Travellers required more hotels and restaurants, and so Schaffhausen expanded as a wonderfully hospitable place. I receive a warm, friendly welcome and realise the hospitality exists to this day. My guide is Hans Peter Rohr, who has now retired from his 17- year stint of showing visitors around his city, but is making an exception for me today. After 80 years of living here, Mr Rohr has a special relationship with the history of the city and collects old postcards of Schaffhausen. His collection has been published in a book, Schaffhausen im Bild Alter Karten.
As we take a leisurely stroll along the cobblestone streets, almost everyone he passes says hello. This is officially a Stadt (city), but it is tiny really. All the locals know each other, and wherever you find yourself, it is only a five-minute walk back to the train station.
Mr Rohr and I walk towards Hotel Kronenhof, along streets full of bay windows. He is a vital spark in this community; his oral history of the place is delivered with such passion. He tells me that before the arrival of television, the street used to be the only form of entertainment. Side windows allowed the locals to look up and down the street without being seen. Added to that, was a desire to compete with neighbours over the beautiful oriels on the windows. The result is a city known as the Elkstadt, the city of oriels, with a total of 171 masterpieces. Along the window frames are stone carved pillars decorated in red and gold. House names are etched in ornate fonts, and complementing them there are symbols for each house's name, such as two angels curved towards each other to make a heart shape, and a majestic golden ox.
Until recently, houses did not have numbers in Schaffhausen, only names. In a town where everyone knows each other, a quantitative method of mapping out the houses was not necessary. Instead houses were differentiated by colour and symbol, such as rote Rose (red rose), and weisse Rose (white rose). The city grew and society changed so the town finally conceded to having numbers in 1987
We pass by Haus zum Ritter (House of the Knights). It has an elaborate fresco painted on the wall that dates from 1570. In the many panels of red and gold there are scenes of battle, a knight on a white horse about to charge, as if to leap out of the fresco, and in the centre, a naked woman, her hands reaching up into the leaves of a tree. Hans has a gift for translating the pictures into stories, of how when Odysseus was in the land of the lotus-eaters, he was tempted by a woman, but managed to resist. Above this scene, a Roman knight sacrifices his life for his country.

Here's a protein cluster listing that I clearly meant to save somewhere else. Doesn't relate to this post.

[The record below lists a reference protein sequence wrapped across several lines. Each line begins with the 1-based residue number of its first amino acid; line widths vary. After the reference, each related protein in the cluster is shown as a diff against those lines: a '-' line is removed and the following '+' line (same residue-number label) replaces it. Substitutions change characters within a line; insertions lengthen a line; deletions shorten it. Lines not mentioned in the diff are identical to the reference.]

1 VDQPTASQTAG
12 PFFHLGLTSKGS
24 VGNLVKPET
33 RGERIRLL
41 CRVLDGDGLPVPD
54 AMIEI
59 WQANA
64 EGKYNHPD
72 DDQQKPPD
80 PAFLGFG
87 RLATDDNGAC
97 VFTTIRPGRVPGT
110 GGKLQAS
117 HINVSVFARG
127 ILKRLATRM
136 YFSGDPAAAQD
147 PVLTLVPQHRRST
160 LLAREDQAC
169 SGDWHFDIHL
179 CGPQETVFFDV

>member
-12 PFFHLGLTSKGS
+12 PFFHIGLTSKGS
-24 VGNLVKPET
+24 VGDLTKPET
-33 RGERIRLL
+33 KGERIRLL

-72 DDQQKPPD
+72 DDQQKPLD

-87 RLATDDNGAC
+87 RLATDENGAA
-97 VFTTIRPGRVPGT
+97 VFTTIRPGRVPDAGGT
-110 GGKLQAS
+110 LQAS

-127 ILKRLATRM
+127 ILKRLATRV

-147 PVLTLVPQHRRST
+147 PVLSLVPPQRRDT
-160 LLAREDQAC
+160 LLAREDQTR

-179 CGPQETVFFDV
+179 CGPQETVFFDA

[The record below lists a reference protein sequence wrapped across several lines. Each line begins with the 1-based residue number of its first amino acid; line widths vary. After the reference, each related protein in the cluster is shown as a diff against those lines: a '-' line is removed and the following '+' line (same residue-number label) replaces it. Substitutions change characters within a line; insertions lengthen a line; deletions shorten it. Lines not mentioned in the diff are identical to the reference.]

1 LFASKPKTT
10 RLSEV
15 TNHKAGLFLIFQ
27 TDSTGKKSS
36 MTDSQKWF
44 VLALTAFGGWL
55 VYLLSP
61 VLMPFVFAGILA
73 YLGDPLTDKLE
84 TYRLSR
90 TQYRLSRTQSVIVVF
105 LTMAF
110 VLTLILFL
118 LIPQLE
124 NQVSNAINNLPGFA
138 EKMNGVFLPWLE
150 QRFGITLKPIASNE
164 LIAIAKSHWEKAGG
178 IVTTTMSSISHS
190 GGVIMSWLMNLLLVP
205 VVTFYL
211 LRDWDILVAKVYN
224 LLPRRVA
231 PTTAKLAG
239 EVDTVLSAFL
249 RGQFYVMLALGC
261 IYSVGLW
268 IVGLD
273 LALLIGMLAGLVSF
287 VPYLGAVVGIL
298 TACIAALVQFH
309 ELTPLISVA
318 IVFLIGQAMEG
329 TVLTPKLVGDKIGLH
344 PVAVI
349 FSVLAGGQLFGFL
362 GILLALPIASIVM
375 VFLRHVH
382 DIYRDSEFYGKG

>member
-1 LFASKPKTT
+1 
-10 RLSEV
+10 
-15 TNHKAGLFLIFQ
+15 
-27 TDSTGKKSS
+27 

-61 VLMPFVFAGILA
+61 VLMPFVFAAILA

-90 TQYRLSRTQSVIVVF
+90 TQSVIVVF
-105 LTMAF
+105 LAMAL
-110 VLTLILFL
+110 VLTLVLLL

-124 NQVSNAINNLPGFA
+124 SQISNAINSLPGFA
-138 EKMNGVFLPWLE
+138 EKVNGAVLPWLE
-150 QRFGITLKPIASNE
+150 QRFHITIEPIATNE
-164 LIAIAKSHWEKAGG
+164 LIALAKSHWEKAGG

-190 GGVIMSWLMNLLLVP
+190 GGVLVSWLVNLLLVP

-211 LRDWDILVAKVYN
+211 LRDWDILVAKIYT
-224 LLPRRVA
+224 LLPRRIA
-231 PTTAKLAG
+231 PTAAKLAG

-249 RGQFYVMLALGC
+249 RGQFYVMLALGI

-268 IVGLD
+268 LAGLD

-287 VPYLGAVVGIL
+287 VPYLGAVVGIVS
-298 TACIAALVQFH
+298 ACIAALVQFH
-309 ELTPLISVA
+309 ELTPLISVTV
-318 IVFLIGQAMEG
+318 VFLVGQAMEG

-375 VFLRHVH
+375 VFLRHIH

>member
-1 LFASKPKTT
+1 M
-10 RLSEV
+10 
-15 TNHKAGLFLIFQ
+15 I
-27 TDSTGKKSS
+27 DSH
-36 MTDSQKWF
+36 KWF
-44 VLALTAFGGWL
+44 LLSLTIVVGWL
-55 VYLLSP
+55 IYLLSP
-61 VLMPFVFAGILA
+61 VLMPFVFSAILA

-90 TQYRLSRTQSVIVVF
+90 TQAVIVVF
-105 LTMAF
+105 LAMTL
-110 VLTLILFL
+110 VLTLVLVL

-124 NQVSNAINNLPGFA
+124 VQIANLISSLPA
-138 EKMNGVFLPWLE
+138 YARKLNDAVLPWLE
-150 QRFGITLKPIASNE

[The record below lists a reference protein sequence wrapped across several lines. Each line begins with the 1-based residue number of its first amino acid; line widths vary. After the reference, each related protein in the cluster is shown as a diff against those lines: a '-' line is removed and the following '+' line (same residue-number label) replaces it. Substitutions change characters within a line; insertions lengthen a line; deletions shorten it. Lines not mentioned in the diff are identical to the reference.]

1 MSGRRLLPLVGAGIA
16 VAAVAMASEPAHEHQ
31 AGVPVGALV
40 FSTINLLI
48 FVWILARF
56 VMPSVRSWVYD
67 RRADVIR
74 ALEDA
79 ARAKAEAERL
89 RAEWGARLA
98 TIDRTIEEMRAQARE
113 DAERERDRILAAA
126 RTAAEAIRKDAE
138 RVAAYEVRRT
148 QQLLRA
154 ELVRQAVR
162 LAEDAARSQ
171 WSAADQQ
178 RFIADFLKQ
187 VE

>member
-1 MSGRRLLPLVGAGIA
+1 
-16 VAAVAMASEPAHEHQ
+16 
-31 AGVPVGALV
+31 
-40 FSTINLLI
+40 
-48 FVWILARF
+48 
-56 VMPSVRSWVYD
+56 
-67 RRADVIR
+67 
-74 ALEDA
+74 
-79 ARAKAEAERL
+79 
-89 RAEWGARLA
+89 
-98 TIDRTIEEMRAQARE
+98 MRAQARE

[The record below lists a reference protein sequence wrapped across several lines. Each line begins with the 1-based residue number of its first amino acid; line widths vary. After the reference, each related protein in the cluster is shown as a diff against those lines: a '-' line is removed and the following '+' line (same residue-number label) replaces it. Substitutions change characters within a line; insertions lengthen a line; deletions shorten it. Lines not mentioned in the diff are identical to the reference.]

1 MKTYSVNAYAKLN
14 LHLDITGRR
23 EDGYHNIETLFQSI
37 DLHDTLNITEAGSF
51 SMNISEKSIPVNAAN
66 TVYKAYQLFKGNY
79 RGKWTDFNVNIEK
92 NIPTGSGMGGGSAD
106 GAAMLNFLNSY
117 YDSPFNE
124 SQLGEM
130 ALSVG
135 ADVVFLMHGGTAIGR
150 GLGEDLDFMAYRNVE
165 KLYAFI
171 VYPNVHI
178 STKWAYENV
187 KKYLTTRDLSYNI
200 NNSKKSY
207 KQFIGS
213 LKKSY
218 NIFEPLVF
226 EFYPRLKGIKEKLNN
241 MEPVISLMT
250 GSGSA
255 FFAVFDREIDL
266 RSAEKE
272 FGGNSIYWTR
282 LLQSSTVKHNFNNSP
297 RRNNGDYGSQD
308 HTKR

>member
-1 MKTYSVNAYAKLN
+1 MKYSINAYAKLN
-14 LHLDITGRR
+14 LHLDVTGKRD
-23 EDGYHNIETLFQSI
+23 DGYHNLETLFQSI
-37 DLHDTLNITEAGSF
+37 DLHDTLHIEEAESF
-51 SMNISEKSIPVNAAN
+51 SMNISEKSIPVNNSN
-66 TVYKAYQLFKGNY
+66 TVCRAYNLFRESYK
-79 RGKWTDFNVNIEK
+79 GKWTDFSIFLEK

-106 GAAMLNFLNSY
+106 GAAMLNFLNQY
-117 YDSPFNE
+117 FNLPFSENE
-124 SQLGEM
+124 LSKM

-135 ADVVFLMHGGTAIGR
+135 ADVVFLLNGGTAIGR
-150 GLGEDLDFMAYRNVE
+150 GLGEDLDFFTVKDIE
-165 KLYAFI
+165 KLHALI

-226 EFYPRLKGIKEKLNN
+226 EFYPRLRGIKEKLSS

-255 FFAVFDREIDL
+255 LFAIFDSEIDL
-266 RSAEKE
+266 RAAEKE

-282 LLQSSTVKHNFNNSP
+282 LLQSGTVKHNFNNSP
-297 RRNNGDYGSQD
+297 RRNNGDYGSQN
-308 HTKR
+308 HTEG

Back at the hotel, we drink coffee sitting in a window seat, and gaze out at the Munot fort, which sits on a hill on the edge of the town. It was built by the residents under forced labour from 1564 - 89, though the rich could afford to send peasants in their place. It is now used for more peaceful purposes such as balls, open-air music and film screenings At 9pm man, who lives in the tower on the castle wall just beyond, will ring the bell; it is a bell that once tolled the shutting of the city walls for the night. Waiters, dressed smartly in contemporary suits, glide past me in the lounge, and I have a sense of the past merging with modern society.
Editor's note: A previous version of this article was published in Swiss News in 2012
Schaffhausen and the surrounding area is situated in North East Switzerland, 36 km from Zurich. Trains run to Schaffhausen, and Neuhausen (for the Rhine Falls), and Stein am Rhein, There is also a train station at Schloss Laufen.
Stein am Rhein
Photos: swiss-image.ch/Robert Boesch